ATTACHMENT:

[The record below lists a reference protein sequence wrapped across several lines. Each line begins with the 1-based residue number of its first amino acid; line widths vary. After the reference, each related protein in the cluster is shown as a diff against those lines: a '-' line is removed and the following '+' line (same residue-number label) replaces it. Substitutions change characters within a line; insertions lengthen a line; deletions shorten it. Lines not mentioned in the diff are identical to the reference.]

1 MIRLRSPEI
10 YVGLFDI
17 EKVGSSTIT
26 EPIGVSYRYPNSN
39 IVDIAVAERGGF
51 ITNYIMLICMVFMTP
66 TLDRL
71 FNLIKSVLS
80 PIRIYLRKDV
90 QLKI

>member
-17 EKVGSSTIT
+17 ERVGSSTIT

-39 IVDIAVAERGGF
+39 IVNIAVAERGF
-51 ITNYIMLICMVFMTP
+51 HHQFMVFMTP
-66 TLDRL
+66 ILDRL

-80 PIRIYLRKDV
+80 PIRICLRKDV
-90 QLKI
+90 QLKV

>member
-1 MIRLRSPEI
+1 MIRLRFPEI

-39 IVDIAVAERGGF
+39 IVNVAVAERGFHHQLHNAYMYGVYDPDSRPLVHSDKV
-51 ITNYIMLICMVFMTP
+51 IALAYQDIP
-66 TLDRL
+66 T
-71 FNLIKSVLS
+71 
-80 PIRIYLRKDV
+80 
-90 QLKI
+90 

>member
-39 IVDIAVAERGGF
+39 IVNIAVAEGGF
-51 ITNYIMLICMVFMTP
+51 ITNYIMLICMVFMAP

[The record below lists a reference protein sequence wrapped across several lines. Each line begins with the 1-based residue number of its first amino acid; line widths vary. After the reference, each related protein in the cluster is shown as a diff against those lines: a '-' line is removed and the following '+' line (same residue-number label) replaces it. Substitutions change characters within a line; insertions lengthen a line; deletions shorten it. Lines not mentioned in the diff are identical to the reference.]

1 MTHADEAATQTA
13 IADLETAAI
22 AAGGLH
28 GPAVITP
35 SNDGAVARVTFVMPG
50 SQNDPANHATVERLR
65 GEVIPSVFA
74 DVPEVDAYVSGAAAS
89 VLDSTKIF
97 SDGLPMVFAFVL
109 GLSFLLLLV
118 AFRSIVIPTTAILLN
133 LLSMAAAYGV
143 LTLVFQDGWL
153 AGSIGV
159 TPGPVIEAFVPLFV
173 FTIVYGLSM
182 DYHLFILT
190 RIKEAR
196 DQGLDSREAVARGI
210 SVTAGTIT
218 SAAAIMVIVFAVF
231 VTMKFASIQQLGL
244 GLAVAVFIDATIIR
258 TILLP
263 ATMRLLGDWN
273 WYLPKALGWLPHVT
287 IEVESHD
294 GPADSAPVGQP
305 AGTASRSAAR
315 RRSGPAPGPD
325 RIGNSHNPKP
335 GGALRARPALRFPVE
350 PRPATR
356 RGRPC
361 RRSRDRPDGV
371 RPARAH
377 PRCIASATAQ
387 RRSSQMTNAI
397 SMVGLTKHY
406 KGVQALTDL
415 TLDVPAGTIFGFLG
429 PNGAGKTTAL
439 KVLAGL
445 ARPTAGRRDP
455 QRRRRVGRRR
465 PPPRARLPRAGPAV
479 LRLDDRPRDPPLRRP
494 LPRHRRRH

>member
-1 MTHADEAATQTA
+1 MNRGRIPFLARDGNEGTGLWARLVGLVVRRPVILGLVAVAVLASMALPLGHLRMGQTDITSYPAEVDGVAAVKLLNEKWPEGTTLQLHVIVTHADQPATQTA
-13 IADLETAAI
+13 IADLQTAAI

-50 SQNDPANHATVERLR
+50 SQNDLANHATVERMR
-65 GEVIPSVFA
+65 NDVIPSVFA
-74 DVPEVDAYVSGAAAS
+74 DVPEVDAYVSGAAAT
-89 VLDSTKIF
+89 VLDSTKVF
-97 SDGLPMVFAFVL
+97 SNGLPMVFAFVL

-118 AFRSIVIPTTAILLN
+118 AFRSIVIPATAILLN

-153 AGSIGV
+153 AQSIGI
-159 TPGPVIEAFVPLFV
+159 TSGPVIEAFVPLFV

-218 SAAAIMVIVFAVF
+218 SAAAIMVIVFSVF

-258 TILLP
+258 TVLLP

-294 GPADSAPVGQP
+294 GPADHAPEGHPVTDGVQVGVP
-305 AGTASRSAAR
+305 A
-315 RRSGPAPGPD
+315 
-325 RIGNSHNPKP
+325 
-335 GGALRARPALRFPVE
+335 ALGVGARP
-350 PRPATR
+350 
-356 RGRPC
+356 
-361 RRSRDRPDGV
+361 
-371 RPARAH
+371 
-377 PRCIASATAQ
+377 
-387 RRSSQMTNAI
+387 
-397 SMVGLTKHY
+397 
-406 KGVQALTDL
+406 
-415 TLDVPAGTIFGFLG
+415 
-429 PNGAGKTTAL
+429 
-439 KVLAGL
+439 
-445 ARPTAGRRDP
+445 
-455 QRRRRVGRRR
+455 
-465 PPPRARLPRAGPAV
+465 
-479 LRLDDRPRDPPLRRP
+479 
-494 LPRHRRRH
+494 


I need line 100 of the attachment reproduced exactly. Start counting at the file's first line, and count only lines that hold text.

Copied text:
-50 SQNDPANHATVERLR